Conservationists in California and across the West are deeply skeptical of hydropower, and it’s not hard to see why. There’s a long history of government agencies damming spectacular canyons, choking off rivers, obliterating fish populations and cutting off access to Indigenous peoples. It’s a history detailed in books such as “Cadillac Desert,” and experienced by anyone who has spent time fishing, kayaking or swimming in the region’s reshaped waterways, or hiking alongside them.
Of concern is potentially migrating dioxins from pentachlorophenol, a wood preservative that was used at the mill site before being banned in the mid-1980s. In response, the California Department of Toxic Substances Control has hired an engineering firm to do a new round of testing at the site.
The collapse of the power grid in Texas last week, and the cascading infrastructure failures that resulted from it, are stark examples of why a proactive government matters. A complete evaluation will surely show that, like most accidents and failures, many factors played a role, but it is already easy to see that the avoidance of government regulation contributed to the cold-weather chaos.
A battery storage demonstration project already providing a carbon-free source of electricity to California’s grid is about to be tested to see how well it can work on microgrids.
Located on a bluff at a San Diego Gas & Electric substation in Bonita, the energy storage project uses vanadium redox flow battery technology that stores electricity when the grid has excess supply and then discharges the energy when the power system needs it.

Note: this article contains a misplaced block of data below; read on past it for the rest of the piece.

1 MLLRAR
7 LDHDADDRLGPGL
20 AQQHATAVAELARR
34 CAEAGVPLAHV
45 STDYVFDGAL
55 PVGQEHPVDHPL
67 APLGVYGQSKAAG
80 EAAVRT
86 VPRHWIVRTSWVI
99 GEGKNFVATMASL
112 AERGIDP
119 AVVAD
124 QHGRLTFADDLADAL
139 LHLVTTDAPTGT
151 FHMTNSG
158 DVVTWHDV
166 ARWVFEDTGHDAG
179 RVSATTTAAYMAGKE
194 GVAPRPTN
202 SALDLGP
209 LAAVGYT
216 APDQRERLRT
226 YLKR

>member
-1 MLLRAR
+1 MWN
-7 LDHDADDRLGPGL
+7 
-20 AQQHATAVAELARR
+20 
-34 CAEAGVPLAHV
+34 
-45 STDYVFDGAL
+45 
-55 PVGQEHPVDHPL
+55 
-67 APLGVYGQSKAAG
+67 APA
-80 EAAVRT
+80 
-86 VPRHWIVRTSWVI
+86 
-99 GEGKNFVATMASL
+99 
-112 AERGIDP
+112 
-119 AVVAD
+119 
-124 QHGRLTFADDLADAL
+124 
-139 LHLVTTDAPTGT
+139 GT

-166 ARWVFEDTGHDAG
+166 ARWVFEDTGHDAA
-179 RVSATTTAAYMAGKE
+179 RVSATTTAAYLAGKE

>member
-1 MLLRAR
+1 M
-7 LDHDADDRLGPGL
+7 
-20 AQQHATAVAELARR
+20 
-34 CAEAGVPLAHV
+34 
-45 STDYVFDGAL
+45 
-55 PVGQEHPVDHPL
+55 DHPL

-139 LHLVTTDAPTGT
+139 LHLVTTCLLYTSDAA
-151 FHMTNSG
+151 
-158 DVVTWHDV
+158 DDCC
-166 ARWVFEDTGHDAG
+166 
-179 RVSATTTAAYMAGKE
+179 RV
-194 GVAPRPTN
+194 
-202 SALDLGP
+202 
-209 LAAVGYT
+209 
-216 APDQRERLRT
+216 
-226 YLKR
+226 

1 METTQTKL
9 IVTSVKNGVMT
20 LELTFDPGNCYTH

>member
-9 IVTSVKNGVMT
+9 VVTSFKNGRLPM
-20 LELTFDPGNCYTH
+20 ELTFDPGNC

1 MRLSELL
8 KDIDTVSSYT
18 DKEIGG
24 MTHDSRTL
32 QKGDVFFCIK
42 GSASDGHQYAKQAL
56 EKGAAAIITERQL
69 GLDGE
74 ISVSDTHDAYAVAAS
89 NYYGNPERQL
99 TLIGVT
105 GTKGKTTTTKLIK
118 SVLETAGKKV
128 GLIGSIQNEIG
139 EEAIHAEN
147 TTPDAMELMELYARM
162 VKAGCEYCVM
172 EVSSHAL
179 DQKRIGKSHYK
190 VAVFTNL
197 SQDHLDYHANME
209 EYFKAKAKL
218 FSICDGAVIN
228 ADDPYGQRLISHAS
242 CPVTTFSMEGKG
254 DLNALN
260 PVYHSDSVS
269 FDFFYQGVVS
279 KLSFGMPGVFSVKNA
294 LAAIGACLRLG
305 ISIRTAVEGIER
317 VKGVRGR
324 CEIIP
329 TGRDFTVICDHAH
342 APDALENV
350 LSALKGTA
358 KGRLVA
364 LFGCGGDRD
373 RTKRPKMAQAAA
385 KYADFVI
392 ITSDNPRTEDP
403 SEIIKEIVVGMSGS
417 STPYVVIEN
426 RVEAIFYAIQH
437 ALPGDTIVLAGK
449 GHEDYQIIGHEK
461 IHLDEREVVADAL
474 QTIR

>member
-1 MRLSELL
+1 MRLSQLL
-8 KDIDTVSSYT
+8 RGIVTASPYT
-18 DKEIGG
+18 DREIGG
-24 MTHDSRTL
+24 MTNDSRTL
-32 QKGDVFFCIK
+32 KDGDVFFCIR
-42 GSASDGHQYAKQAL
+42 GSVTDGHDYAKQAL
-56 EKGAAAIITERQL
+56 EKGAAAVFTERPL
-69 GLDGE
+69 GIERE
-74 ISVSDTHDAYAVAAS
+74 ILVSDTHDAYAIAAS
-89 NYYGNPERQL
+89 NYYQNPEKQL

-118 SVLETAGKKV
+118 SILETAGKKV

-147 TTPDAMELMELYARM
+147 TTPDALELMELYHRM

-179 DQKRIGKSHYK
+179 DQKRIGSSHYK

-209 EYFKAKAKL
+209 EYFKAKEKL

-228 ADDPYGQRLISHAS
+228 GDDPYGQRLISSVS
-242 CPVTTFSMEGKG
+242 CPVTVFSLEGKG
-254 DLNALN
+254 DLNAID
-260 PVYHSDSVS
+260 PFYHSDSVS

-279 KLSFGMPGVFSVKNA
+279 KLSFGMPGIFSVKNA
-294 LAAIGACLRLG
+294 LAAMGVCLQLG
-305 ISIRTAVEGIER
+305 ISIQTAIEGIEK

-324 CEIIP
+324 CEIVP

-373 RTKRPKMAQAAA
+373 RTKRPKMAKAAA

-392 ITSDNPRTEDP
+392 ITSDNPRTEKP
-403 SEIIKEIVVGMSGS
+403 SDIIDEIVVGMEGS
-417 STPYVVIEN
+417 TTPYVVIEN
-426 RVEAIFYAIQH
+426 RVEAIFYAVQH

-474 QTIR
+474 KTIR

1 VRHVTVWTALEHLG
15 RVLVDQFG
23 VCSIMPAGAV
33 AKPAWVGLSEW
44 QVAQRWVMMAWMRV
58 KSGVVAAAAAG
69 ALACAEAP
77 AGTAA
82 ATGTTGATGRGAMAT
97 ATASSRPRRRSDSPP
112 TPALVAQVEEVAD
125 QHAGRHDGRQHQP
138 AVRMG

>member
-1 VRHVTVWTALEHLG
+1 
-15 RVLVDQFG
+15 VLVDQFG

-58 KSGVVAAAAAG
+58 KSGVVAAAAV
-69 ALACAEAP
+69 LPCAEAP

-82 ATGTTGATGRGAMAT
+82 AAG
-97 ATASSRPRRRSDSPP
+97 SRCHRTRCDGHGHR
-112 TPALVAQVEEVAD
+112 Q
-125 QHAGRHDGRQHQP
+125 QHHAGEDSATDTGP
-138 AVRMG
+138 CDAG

Kauai Island Utility Cooperative and AES Corp. have executed and filed a power purchase agreement with Hawaii regulators to develop a solar-powered pumped hydro storage project the utility says will bring its total resource mix above 80% renewables. The West Kauai Energy Project could come online in 2024.
While negotiators largely sidelined energy issues during months of stalled talks on COVID-19 relief, a number of significant energy and environmental provisions will hitch a ride on the year-end agreement set to pass today.
House and Senate leaders yesterday announced they had reached a deal on a $1.4 trillion fiscal 2021 spending omnibus, pandemic relief legislation and a number of major items that will ride along. Final text had yet to be released by publication time.
An international research team has proposed to use nighttime radiative cooling to harvest water from PV panels and reuse it for module cleaning during the daytime. According to their findings, the proposed system has, also, a beneficial effect on the modules’ operating temperature.
California is on fire. And the wildfires we’ve seen already this year are not just alarming – they’re a forewarning. In 2020 alone, record temperatures and tens of thousands of dry lightning strikes led our state to experience five of its six largest wildfires in recorded history.
The first large-scale study of the risks that countries face from dependence on water, energy and land resources has found that globalisation may be decreasing, rather than increasing, the security of global supply chains.
With more than 4 million acres burned this year – shattering a state record – California’s wildfire season came with a wicked ferocity, along with the climate-induced crises of crippling heatwaves and forced power outages.